Author(s): Cerezuela R, Cuesta A, Meseguer J, Angeles Esteban M
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Abstract Inulin, a fructooligossacharide, is a prebiotic that plays an important role in the immune function in mammals, but it has never been assayed in other vertebrate groups. Thus, we have studied the inulin effects on the gilthead seabream (Sparus aurata L.) innate immune response both in vitro and in vivo. For the in vitro study, head-kidney leucocytes were incubated with inulin (ranging from 0 to 1000 microg ml(-1)) for 30, 90, 180 and 300 min and 24h and any effect was observed on leucocyte viability or the main innate cellular immune responses (leucocyte peroxidase, phagocytic, respiratory burst and natural cytotoxic activities). For the in vivo study, seabream specimens were fed for 1 or 2 weeks with a commercial diet supplemented with inulin: 0 (control), 5 or 10 g inulin kg(-1) diet (0.5 and 1\%, respectively). Inulin produced a significant inhibition in phagocytosis and respiratory burst in leucocytes from specimens fed diets containing 0.5\% or 1\% of inulin for 1 week. Based on the present results, inulin does not seem to be a good immunostimulant for seabream, though its effects in other species and combined with other immunostimulans (i.e. probiotics) might be of great interest.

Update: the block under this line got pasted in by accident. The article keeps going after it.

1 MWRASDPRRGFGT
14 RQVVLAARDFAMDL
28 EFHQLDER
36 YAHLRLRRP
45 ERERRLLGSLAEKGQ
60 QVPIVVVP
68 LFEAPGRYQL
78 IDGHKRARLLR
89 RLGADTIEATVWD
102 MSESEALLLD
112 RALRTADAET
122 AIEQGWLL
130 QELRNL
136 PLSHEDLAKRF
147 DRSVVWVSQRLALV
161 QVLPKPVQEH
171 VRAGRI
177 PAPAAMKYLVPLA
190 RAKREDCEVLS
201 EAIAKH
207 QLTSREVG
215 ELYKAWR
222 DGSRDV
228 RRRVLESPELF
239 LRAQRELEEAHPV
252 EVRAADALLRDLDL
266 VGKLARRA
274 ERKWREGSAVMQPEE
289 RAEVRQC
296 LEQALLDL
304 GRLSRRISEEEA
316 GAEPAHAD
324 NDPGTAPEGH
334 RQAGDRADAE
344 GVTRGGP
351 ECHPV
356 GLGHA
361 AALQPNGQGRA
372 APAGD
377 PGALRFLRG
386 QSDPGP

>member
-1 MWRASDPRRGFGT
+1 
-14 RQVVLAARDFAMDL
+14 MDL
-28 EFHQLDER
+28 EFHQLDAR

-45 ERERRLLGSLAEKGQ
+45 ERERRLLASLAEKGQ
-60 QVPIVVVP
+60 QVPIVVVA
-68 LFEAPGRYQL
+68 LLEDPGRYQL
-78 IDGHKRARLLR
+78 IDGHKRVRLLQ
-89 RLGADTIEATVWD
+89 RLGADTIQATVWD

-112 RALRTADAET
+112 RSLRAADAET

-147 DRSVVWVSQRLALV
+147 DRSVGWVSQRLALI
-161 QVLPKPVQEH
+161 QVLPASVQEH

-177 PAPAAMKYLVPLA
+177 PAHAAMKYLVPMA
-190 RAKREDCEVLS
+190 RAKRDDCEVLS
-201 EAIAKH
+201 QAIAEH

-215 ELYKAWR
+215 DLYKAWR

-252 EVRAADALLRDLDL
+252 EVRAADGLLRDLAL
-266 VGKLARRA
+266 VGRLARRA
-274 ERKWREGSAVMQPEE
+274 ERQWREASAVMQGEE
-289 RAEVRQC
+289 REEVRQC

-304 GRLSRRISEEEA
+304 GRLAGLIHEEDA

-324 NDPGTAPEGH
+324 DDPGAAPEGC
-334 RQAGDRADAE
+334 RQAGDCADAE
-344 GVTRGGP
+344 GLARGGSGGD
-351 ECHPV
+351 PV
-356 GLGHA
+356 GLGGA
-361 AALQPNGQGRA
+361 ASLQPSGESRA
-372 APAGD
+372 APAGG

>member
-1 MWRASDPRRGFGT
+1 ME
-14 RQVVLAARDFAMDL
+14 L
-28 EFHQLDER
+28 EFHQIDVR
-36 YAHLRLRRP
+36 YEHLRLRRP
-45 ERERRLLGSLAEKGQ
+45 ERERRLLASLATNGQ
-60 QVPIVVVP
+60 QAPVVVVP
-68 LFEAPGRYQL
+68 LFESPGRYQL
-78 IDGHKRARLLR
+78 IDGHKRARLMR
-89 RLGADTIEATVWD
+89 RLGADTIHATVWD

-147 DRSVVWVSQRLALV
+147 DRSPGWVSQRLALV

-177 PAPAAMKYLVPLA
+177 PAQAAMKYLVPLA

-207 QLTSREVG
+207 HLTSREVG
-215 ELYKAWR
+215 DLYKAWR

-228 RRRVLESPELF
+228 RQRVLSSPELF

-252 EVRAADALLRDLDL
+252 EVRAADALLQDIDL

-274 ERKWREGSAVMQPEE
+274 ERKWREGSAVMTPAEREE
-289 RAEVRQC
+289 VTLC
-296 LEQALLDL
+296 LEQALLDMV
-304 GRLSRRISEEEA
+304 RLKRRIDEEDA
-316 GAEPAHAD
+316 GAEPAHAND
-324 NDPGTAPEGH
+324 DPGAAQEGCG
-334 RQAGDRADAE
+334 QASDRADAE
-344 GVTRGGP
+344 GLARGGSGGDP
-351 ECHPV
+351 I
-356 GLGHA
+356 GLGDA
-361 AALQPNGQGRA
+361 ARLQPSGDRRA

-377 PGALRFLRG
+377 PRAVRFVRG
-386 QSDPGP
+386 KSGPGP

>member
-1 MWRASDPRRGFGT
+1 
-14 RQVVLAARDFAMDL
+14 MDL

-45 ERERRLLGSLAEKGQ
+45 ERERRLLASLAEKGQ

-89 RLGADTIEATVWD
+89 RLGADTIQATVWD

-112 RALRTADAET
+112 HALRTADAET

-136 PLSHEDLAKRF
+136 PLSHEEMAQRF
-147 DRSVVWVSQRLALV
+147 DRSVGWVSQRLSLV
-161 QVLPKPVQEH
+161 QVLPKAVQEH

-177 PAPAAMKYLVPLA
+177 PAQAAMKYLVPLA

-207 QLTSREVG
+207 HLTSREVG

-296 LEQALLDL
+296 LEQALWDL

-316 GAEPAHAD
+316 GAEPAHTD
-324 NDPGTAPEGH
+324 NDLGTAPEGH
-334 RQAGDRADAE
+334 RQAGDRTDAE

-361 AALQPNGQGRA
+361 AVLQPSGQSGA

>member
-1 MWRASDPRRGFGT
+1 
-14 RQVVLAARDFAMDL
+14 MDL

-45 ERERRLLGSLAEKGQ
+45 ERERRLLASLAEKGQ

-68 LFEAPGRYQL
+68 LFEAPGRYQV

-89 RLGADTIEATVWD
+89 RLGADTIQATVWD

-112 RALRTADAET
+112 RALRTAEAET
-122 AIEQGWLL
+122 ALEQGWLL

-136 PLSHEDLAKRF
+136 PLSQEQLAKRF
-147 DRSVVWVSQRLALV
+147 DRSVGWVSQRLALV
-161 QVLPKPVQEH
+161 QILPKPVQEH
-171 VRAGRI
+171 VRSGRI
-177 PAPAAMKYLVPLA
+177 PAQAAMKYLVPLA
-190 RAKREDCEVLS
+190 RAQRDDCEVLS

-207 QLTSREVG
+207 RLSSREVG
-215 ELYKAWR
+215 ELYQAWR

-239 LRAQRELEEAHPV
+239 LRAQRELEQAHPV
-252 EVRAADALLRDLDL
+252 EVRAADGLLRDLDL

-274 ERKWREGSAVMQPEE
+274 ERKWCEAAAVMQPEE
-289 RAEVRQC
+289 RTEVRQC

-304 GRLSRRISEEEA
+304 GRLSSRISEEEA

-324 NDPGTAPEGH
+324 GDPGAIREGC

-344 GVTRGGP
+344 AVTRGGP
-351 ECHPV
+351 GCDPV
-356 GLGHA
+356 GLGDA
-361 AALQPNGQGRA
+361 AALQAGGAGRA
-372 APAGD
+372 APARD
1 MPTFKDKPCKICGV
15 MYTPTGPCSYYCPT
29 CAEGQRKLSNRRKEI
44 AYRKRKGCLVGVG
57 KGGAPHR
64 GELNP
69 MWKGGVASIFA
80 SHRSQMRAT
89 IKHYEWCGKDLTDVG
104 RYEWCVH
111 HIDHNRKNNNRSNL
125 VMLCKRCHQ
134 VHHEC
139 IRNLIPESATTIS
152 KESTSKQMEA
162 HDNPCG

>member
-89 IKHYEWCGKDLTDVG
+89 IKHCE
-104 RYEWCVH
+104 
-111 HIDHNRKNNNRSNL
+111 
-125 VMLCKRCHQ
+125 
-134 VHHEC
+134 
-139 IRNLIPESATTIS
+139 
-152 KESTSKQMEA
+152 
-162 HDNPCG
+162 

This article was published in Fish Shellfish Immunol
and referenced in Journal of Aquaculture Research & Development